If you have extra breast milk, one option is donating to a breast milk bank. Here’s is how to donate breast milk, the eligibility requirements, and answers to common questions about breast milk donation.
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Why donate to a breast milk bank?
If you have extra milk that you aren’t going to be able to use, it can feel really good to know that not only will your breast milk not be wasted, but that it will be going to babies that really need human milk (premature babies, babies with formula intolerances, etc.).
Another benefit is that you have the reassurance that your milk will be pasteurized and safe for the babies that will be drinking it (versus milk sharing, where safety can be more of a concern).
Types of milk banks
There are two types of milk banks:
- Non-profit banks, which are usually part of the Human Milk Banks of North America (HMBANA), an association that provides standards and guidelines for its member banks
- For-profit banks, such as Prolacta and Mother’s Milk Coop. (Mother’s Milk Coop is owned by its donors, who are paid for donations, rather than by a corporation.)
HMBANA-accredited milk banks provide donor milk to hospitals for seriously ill babies, infants that are at home with formula intolerance, and to healthy babies who are adopted or for other reasons do not have access to their own parent’s milk.
Some for-profit banks make human-milk-based products for infants that they sell to hospitals, while some also allow parents in need of human milk to order directly from them.
Eligibility requirements for donating to a milk bank
One caveat, though, is that there are can be quite a few restrictions on who is eligible for breast milk donation to a milk bank. The restrictions vary by bank, so depending on the issue you may be eligible at one bank and not at another.
Some basic eligibility requirements that apply at most banks include:
- Almost all milk banks will require a blood draw at a local lab; they usually cover this expense. Your blood must test negative for HIV, HTLV, Hepatitis B/C, and Syphilis.
- Written letters from a physician stating that you and your baby are healthy (specifically, that your baby is gaining weight and has adequate milk)
- You must not use illegal drugs.
- You cannot be taking most prescription medications (including some antidepressants).
- You cannot use nicotine products.
Most banks do not have issues with low to moderate caffeine or alcohol intake, though they may ask you not to pump for donation purposes for up to 12-48 hours after drinking alcohol.
One milk bank has even started performing DNA tests of its donors. Before donating, donors are required to send in a sample of cheek cells, which the bank uses to create a Donor ID based on the DNA sequence. Every milk donation that is sent in is then tested to make sure it matches the DNA of the donor.
If you are donating just an existing freezer stash and are not going to be an ongoing donor, most milk banks will have a minimum number of ounces (usually 100-150) that they want you to donate in order to make it worth their while to screen you. (Note that this usually does not apply to grieving parents whose babies have passed away.)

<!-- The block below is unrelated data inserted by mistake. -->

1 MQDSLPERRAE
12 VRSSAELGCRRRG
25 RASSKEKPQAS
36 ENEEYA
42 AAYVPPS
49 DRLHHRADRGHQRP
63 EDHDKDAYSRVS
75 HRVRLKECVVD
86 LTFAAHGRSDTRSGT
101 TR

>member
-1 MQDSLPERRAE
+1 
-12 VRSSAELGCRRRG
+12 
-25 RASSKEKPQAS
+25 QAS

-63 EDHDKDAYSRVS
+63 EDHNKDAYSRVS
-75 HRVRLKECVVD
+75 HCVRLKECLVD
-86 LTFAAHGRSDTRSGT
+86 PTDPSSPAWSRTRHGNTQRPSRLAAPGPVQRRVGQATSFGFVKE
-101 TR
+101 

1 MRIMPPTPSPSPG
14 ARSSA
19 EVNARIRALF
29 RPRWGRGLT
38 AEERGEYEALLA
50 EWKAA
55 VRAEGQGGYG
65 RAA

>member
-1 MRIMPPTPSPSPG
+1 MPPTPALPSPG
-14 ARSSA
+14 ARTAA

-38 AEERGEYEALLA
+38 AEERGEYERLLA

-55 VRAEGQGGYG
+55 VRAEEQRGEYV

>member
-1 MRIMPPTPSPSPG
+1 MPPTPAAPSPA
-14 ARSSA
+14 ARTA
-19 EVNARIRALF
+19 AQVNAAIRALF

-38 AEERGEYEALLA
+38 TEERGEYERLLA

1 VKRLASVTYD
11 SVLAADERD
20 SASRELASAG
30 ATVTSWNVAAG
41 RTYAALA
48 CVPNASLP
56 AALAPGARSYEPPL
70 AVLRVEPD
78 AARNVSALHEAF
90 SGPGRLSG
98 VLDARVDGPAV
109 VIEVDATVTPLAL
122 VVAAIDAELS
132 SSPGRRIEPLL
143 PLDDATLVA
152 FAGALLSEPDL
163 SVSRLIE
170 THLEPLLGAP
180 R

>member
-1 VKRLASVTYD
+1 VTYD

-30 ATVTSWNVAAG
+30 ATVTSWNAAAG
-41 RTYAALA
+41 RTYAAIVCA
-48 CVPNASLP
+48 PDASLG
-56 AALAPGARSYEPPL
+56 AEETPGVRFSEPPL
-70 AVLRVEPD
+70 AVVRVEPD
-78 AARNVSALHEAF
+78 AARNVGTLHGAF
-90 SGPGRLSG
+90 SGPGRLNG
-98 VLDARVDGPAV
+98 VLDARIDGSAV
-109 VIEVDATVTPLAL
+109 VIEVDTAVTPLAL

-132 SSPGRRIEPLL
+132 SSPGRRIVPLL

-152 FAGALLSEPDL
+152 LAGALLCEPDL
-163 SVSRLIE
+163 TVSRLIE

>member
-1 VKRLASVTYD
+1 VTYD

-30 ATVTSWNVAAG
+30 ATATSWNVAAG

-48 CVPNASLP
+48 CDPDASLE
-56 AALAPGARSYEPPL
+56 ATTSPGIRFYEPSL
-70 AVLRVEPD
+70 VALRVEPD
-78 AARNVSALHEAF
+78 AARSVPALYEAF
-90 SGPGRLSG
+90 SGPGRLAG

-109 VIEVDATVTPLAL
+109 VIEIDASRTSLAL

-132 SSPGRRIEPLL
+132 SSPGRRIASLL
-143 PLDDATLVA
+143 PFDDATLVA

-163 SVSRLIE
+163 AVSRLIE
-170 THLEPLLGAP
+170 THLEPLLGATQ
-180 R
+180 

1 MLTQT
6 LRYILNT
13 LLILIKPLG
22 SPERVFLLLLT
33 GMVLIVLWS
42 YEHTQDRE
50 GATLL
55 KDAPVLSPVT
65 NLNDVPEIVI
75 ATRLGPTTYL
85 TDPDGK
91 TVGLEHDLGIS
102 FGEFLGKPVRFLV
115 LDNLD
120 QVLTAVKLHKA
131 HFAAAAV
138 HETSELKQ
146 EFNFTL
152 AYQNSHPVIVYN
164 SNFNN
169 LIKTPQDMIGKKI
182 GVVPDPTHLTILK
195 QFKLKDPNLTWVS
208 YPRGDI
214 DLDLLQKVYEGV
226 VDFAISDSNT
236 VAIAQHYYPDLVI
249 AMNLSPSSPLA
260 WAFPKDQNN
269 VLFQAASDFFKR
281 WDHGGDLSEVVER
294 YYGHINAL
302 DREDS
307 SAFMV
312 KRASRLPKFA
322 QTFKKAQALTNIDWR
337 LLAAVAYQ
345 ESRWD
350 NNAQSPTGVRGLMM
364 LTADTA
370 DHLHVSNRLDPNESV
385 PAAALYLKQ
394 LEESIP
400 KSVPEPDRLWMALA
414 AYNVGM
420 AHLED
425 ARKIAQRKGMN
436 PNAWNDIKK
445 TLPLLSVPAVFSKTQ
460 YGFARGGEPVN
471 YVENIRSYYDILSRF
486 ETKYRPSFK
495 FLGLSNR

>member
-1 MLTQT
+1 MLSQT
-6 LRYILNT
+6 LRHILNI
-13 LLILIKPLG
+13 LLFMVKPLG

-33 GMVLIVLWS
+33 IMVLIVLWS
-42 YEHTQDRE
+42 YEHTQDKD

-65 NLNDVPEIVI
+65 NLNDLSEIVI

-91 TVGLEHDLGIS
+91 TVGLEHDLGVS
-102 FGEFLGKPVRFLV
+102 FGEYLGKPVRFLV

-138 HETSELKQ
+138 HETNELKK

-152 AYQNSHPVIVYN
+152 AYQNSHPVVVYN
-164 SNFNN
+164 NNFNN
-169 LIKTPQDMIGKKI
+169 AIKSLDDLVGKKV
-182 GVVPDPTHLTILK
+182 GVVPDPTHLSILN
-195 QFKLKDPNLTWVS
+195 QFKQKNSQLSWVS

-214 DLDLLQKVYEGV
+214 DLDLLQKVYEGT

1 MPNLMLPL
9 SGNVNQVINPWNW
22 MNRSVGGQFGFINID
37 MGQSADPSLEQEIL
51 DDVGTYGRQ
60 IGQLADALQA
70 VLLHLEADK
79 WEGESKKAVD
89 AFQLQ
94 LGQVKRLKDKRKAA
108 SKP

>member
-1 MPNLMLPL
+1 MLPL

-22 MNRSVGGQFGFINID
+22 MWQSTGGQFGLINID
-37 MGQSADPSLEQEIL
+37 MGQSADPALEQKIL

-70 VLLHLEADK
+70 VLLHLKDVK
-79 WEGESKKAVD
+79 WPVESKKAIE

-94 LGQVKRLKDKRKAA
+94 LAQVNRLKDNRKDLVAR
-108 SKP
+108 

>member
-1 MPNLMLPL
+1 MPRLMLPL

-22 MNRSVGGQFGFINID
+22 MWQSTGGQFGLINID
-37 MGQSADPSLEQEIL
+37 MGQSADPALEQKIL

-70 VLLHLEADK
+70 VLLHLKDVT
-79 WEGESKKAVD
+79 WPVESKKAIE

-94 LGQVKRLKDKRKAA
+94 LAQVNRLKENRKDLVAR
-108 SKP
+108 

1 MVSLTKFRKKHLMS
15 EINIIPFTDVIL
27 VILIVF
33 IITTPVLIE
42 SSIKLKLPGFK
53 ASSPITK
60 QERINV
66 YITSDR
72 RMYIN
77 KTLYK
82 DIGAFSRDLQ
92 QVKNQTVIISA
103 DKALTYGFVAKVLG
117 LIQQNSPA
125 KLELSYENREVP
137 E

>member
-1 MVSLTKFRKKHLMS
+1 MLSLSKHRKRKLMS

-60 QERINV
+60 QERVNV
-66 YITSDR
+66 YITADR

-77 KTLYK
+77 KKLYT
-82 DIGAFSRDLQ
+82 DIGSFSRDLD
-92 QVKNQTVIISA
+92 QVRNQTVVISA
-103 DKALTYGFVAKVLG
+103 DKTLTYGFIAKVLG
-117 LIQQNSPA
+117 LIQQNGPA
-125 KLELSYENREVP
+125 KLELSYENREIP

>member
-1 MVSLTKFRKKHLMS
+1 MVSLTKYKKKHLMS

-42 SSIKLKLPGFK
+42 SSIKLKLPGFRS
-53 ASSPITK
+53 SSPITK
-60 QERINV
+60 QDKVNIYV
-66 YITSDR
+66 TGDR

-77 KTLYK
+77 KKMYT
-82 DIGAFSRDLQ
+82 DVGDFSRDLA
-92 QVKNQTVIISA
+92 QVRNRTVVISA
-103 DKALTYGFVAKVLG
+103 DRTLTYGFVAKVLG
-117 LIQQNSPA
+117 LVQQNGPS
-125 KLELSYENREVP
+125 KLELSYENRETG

Paid breast milk donation versus unpaid donation – donating breast milk for money
Most milk banks do not pay mothers who donate their breast milk.
None of the non-profit HMBANA banks currently pay, and some for-profit banks also do not pay (which … doesn’t seem right to me).
Unfortunately, you cannot claim a tax deduction for donating your breast milk; deductions are not allowed for “human body materials.” However, you may be able to deduct expenses related to pumping as a medical expense.
The breast milk donation process
Once it has been established that you are eligible to donate at the milk bank you’ve selected, the bank will go over how they need you to pump and ship your milk.
If you are pumping and donating on a continuous basis, some milk banks have protocols that they will ask you to follow when you handle your milk. These very by bank but might include freezing milk immediately after it is pumped, washing and sterilizing your pump parts at certain intervals, washing your hands before pumping, etc.
In terms of getting the milk to the bank, obviously, if you live close enough to drop the milk off at one of their locations, that’s the best option.
However, in many cases you’ll need to ship frozen milk.
Most milk banks will provide you with an insulated shipping container, instructions, ice packs, and pre-paid address labels. Some milk banks will arrange for the shipping container to be picked up at your house, while others might have you drop it off at a shipping facility like FedEx.
Can you sell your extra breast milk instead of donating?
Yes, that is another option. One way to do this is via online classifieds at Only the Breast, where you find a buyer online and ship your breast milk to them. In most cases, the buyer will ask for a blood testing screen.
Donating your breast milk is a fabulous thing to do if you have extra milk, are not taking medications, and are motivated enough to take care of the blood testing that is required and transportation of your milk.References
- Zelenak, Lawrence. “The Body in Question: The Income Tax and Human Body Materials.” https://scholarship.law.duke.edu/cgi/viewcontent.cgi?article=4815&context=lcp
- Human Milk Banking of North America. https://www.hmbana.org/
- Prolacta. “Donor Milk Safety: Prolacta’s Screening, Testing & Manufacturing Process.” https://www.prolacta.com/Data/Sites/14/media/PDF/mcc-140041-donor-milk-safety-and-screening-processes-fact-sheet.pdf
- Tiny Treasures Milk Bank. “Frequently Asked Questions.” https://tinytreasuresmilkbank.com/faqs
- Mother’s Milk Coop. “Donor FAQ.” https://www.mothersmilk.coop/donor_faq